Australia’s best eco-resorts and luxury spas

Ningaloo Reef
Ningaloo Reef retreat – we’re there!

Are you listening eco-retreat owners? – We are always searching for and reviewing remote, stunning, wild eco-retreats.

Short-listed candidates in The 2006 Australian’s Travel & Tourism Awards include:


(Last year’s winner was Cradle Mountain Huts & Bay of Fire Walks )


Western Australia

Set among dunes on the cusp of the astonishingly beautiful Ningaloo Reef in the dramatic Cape Range National Park, this low-impact eco-camp takes travellers back to basics. Tents are simple but comfortable with queen-sized beds, composting loos, solar showers and hammocks strung to make the most of the stunning reef views. Provisions are delivered daily from Exmouth and guests pitch in to cook dinner from The Retreat Recipe book (BYO alcohol) before dining by candlelight. Sunny days are whiled away snorkelling with turtles from deserted beaches (the coral reef is only metres offshore), sea kayaking or swimming, with expert guides on hand to provide advice.

* www.ningalooreefretreat.com

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The Overland Track between Cradle Valley and Lake St Clair is regarded as one of the finest guided walks in the world. Over six days, and bunking down in comfortable mountain huts, adventurers explore alpine plateaus and glacial tarns, temperate rainforests, rivers, waterfalls and sedgeland moors, traversing an extraordinary variety of unspoiled landscapes. The pace is leisurely, with a range of optional and more rigorous side trips including an ascent of Mt Ossa. The four-day Bay of Fires Walk is no less spectacular, tracking coast and woodland, with beach camps and lodge accommodation in a wilderness setting at the edge of Mt William National Park.

* www.cradlehuts.com.au


Northern Territory

This joint venture between Gunya Tourism and the Titjikala Aboriginal community, 120km south of Alice Springs, provides travellers with an authentic indigenous experience. Accommodation is in three luxury raised safari tents, perched above the dunes of the Simpson Desert, each with polished timber floors, private ensuite and a large deck. Three gourmet meals per day are included in the tariff and feature a fusion of Western and bush tucker (guests may be called on to help collect ingredients). Bespoke itineraries incorporate art, culture and the Dreamtime with guided tours to the fascinating Chambers Pillar. Most staff are indigenous and 50 per cent of profits are donated to a foundation promoting health and education within the community.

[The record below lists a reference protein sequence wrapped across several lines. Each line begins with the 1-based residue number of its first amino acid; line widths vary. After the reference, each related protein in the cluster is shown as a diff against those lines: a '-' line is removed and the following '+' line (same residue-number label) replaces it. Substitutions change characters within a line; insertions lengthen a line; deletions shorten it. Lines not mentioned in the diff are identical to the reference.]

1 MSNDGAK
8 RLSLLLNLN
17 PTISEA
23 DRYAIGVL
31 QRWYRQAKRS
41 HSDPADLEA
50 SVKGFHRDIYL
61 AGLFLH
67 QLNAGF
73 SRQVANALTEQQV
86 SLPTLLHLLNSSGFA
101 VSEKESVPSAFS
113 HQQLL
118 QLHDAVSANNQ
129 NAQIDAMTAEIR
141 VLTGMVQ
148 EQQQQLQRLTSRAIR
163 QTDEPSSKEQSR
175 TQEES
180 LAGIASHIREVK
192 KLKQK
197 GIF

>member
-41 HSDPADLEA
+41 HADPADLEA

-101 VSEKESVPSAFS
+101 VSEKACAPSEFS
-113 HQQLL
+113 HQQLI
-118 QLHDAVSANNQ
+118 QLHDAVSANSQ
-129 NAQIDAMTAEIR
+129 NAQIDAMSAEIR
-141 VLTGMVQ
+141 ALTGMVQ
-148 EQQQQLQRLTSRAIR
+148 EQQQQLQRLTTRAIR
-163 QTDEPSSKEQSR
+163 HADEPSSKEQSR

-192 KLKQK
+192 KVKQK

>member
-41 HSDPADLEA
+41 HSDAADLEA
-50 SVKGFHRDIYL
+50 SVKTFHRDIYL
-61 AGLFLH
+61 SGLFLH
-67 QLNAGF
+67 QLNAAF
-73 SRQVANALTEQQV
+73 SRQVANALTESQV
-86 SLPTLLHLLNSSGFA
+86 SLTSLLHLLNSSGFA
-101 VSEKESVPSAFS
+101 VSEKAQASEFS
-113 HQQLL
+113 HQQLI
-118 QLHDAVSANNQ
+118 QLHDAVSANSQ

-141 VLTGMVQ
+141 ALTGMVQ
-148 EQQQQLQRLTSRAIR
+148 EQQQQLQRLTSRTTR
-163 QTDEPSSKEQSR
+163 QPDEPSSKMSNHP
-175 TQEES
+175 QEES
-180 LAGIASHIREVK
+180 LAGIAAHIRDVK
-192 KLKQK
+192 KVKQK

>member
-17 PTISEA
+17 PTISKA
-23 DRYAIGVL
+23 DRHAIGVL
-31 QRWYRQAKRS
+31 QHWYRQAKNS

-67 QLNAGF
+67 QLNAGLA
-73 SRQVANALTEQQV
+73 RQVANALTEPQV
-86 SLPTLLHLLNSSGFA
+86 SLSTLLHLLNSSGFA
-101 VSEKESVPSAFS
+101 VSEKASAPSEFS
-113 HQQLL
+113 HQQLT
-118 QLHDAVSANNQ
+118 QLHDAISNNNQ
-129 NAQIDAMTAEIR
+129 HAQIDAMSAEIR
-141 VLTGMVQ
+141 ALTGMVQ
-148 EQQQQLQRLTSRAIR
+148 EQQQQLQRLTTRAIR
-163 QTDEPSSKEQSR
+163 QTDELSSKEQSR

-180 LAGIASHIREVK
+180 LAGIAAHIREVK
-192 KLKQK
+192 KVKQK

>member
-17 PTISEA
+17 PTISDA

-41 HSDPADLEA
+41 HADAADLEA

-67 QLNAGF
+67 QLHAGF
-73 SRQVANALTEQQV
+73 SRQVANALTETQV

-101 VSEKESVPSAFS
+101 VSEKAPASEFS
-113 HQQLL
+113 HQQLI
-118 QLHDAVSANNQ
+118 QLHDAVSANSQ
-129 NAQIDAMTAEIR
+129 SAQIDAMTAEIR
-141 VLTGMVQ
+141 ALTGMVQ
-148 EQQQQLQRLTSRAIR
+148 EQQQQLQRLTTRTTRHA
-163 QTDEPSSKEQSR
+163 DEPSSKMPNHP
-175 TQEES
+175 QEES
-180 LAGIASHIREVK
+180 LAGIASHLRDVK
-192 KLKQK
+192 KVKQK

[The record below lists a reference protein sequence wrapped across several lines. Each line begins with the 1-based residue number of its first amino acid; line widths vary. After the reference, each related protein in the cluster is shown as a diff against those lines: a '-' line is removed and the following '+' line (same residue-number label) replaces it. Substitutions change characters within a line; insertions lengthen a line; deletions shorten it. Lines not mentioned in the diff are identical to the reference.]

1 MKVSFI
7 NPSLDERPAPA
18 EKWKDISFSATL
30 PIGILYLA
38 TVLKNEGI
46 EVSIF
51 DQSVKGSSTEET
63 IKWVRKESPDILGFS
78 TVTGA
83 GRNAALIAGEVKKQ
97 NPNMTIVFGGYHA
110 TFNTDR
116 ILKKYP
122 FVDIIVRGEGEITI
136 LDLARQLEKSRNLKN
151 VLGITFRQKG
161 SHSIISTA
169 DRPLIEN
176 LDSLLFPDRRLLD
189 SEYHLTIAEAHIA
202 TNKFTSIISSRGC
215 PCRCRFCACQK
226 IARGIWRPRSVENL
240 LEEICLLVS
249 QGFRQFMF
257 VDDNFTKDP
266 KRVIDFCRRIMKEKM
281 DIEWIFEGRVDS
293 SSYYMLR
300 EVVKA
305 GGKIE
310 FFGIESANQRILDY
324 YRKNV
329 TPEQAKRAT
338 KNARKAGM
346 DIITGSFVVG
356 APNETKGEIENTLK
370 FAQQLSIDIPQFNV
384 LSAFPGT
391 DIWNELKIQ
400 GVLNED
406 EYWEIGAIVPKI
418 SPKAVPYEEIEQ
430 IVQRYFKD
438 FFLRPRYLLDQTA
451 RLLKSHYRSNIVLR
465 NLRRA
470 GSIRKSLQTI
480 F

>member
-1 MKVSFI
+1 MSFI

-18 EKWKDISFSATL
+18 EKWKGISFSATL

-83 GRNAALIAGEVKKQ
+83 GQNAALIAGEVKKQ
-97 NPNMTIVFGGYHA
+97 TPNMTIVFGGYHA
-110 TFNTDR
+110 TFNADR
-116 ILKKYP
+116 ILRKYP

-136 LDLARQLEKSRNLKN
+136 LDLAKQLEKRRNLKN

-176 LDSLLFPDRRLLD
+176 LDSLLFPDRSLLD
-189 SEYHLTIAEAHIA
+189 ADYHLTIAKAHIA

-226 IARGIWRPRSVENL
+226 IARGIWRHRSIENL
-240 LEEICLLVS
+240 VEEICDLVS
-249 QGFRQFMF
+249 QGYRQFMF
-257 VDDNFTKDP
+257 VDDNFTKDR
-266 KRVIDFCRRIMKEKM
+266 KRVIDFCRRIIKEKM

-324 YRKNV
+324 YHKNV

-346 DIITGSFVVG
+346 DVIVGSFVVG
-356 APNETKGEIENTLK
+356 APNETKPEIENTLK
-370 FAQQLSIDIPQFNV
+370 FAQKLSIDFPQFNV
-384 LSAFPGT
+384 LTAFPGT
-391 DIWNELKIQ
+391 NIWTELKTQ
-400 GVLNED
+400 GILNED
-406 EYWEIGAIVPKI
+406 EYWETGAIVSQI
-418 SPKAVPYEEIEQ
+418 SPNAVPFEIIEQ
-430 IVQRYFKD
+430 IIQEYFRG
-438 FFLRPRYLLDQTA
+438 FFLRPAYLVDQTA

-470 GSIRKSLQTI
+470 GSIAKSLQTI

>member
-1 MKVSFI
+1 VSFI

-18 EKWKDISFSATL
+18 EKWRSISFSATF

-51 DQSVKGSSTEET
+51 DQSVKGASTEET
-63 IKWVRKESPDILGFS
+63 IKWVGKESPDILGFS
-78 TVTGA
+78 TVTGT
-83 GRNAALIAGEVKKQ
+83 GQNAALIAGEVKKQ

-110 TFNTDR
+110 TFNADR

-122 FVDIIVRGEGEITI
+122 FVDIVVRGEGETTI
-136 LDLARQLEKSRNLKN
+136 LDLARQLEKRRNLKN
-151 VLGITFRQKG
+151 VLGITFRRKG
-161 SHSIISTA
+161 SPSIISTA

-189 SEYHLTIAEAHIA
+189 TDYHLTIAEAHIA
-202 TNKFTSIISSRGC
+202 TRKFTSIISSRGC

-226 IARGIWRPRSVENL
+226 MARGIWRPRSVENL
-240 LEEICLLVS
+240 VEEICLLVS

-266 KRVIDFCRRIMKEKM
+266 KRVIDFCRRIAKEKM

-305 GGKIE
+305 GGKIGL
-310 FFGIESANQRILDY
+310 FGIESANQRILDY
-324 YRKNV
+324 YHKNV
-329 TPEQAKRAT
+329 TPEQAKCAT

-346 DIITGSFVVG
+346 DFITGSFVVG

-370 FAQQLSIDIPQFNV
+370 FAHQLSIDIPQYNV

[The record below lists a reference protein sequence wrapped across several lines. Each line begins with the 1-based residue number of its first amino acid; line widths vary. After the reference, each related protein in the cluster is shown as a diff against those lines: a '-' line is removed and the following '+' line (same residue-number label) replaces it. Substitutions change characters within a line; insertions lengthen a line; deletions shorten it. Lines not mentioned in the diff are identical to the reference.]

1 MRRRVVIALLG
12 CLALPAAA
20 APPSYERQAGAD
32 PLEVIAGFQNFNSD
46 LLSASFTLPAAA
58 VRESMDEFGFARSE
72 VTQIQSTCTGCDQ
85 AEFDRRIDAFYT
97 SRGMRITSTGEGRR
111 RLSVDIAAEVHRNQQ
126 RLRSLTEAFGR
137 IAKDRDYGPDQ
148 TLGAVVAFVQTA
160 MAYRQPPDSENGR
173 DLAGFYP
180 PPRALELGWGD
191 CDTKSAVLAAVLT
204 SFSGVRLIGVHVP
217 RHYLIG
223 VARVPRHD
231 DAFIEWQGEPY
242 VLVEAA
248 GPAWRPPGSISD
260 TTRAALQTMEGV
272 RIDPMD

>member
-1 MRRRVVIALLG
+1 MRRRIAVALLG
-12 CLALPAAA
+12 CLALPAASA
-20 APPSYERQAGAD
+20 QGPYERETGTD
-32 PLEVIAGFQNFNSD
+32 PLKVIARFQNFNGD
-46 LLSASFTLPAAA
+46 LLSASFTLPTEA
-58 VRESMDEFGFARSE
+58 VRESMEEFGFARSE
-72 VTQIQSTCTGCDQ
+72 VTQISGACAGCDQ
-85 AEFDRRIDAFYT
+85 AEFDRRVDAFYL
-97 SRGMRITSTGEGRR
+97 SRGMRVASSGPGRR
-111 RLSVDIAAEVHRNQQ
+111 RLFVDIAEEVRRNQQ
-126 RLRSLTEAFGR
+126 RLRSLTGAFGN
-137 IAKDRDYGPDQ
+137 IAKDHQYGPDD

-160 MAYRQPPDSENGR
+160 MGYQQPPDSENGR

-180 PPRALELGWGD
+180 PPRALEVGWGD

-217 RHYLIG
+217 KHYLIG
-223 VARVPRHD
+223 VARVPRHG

* www.gunya.com.au



Hosted by the Novotel Lake Crackenback Resort, the Kosciuszko Alpine Guided Walks provide travellers with a tantalising taste of the Australian high country: the glacial lakes, alpine fauna and sweeping views that make up this 675,000ha UNESCO Biosphere Reserve. One-day and overnight treks, including an ascent of Kosciuszko, range from easy to expert with pre-prepared campsites, a dry change of clothing and a hearty meal awaiting walkers at day’s end. Small groups are led by knowledgeable guides (all equipment is carried by walks staff) and the program ensures minimal track and campsite impact. Resort and walk combination accommodation packages are popular.

* www.novotellakecrackenback.com.au


Uluru, Northern Territory

This innovative, award-winning company is operated by the traditional Anangu owners of Uluru National Park and aims to provide visitors with an insight into Aboriginal culture and customs while explaining the relevance of the Rock in their lives. The company conducts tours visiting special sites around Uluru (including bespoke itineraries for special-interest groups) led by Aboriginal guides. The most popular walks not only feature creation stories but include tool and weapon making as well as spear-throwing demonstrations. A half-day tour with sunset viewing comes highly recommended.

* www.anangutours.com.au



As much an Aussie holiday icon as the Sydney Opera House, Phillip Island’s nightly parade of little penguins is the country’s most popular wildlife attraction. With boardwalks, viewing stands, an interpretative centre, ranger tours and a variety of sightseeing options including using night-vision technology, the penguin centre also conducts research and education programs. But there’s more to the island than penguins: the Koala Conservation Centre brings visitors up close to them via a series of treetop boardwalks; Churchill Island’s historic farm features a cafe and shop while Phillip Island provides sightseeing opportunities from Pyramid Rock to Cape Woolamai.